It takes a long time to build up a good herd so Jeff and Susie have done a spectacular job building their herd to the point they could produce a Champion Bull.  My hat is off to them, I know what hard work it is.

Cattle are record high prices and feed is cheap this year.  The livestock men and women just might be having their best year ever and it was hard earned and high time for it to happen.

Showing livestock taught my children a lot of good things I see in their families.

Grandpa had no idea what he was starting, did he?

Ed Winkle

Tuesday, July 29, 2014

Cool Weather

It does not feel like the last week of July here in southwest Ohio.  I bet many of you are thinking the same thing.  We seem to be going through a cycle that is much different than I remember most of my lifetime.

You have record warm on the left like 2012 and record cool on the right, 2014, just like the crops in my picture show.

The 70's had times like these but I was a young man full of vim and vigor and didn't pay much attention to it.  I just tried to respond to it like I am today.

The lack of solar activity and everything man has done to Earth has an effect.  No one knows how much.  What is coming?  What should we prepare for?

I am hoping I have enough heat this summer to mature my double crop Clermont and Jacob soybeans into seed good enough to plant next year.  If I don't, my seed supplier's crop looks good and they were planted before mine, though not very much sooner.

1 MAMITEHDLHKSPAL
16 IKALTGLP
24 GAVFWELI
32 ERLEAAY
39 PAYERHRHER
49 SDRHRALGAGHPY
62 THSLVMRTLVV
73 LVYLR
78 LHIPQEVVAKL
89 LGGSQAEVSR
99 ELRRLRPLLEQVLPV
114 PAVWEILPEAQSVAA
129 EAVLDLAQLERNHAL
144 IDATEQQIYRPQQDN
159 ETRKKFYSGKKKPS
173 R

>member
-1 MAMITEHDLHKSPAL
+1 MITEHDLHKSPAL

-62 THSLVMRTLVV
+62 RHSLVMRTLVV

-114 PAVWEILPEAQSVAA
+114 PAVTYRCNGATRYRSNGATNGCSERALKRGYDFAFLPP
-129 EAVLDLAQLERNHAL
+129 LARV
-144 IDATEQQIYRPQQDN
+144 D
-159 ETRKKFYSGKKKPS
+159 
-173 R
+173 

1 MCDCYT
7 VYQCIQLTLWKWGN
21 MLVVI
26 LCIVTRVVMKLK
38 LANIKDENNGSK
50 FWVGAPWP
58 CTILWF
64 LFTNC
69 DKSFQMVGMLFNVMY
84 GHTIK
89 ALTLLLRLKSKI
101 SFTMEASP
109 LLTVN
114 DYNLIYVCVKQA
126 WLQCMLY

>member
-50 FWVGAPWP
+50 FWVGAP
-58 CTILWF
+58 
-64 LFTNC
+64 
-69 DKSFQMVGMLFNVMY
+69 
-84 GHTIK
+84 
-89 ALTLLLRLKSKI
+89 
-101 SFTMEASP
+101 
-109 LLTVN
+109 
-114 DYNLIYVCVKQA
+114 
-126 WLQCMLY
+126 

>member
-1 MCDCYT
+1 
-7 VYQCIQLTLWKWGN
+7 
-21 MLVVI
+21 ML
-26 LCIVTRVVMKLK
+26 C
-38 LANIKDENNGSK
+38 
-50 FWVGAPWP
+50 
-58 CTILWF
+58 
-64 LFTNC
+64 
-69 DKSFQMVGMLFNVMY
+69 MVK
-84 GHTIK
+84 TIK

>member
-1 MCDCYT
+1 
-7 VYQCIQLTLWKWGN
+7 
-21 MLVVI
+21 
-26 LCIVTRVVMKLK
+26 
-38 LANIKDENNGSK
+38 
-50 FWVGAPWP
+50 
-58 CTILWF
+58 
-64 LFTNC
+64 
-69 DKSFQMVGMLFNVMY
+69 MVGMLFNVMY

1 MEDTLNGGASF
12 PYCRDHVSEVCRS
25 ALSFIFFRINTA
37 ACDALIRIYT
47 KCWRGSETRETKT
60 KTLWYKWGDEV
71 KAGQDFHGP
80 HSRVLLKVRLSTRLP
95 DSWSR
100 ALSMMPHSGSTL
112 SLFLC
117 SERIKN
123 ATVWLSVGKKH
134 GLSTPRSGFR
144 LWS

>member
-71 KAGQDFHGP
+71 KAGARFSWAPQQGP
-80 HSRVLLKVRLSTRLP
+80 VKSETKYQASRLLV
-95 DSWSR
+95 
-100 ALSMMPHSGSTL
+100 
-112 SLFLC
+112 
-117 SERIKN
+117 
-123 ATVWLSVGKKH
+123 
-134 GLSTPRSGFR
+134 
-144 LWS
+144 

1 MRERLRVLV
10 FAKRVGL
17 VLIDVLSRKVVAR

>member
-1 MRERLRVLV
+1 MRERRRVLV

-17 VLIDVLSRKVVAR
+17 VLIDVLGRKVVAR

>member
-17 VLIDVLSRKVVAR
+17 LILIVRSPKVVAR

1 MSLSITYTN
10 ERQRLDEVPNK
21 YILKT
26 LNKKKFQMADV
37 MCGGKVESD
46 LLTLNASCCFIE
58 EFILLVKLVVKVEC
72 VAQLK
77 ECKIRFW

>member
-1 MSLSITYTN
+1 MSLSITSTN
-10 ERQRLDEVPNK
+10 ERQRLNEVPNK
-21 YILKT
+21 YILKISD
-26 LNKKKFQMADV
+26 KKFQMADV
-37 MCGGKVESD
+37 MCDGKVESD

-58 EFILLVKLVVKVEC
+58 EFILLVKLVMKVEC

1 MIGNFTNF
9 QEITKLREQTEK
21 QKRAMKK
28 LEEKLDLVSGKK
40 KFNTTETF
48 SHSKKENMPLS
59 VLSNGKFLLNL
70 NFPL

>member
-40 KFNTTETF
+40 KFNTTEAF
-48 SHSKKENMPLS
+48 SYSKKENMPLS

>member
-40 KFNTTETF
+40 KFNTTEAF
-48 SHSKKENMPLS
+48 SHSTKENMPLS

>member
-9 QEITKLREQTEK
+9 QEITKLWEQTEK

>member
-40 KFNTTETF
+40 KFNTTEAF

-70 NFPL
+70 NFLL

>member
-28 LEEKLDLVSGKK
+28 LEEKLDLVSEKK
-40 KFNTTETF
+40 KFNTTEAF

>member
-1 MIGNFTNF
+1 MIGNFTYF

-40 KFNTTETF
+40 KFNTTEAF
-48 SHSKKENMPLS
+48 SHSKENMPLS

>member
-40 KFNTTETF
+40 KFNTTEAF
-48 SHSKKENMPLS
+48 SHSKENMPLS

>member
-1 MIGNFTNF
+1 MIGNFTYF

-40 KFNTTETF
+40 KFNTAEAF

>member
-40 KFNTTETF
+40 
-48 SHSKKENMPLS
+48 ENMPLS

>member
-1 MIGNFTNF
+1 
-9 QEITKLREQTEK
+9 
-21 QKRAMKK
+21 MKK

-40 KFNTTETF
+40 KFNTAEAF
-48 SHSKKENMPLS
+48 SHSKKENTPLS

The markets are low and if cash is short I can plant soybeans next year and benefit from all of the crop rotation and soil amendments I have applied.  I am at a different stage and position in my life than anyone else and I really can't compare myself to anyone.  I have to do what's best for me.  I have a lifetime of experience to base it on but it's hard not to do what the neighbors are doing sometimes.

As I have said, this weather is great for scouting and I've had plenty of fields to scout.  It's been fun this summer with some days of too much water and a little too warm but overall, pretty cool scouting weather.  That signals in my brain that crops aren't growing like they normally do.

The local fairs are doing well because of this cool weather.  I am very happy for them because I love state and county fairs!  This surely must be one of the coolest county fair temperatures this week.

I have enjoyed judging at local county fairs this month and I hope you all did well.

These record low temperatures have us big picture people wondering what is next!

Have a great day,

Ed Winkle

Monday, July 28, 2014

Why Didn't We Learn Our Lesson?

"NGFA recently released a pair of economic analyses that estimate up to $2.9 billion in economic losses have been sustained by the U.S. corn, distillers grains and soy sectors in the aftermath of the enforcement of a zero-tolerance policy on Syngenta’s Agrisure Viptera™ MIR 162 corn technology in U.S. export shipments to China, where the trait has not been approved yet for import as food or feed.